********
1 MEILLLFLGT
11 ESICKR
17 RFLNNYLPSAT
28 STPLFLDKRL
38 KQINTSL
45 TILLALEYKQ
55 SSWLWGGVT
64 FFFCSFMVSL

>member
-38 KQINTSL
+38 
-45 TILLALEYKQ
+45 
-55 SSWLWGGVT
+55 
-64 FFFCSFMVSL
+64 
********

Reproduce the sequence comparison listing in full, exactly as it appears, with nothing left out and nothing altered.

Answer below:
1 MEILLLFLGT
11 ESICKR
17 RFLNNYLPSAT
28 STPLFLDKRL
38 KQINTSL
45 TILLALEYKQ
55 SSWLWGGVT
64 FFFCSFMVSL

>member
-38 KQINTSL
+38 
-45 TILLALEYKQ
+45 
-55 SSWLWGGVT
+55 
-64 FFFCSFMVSL
+64 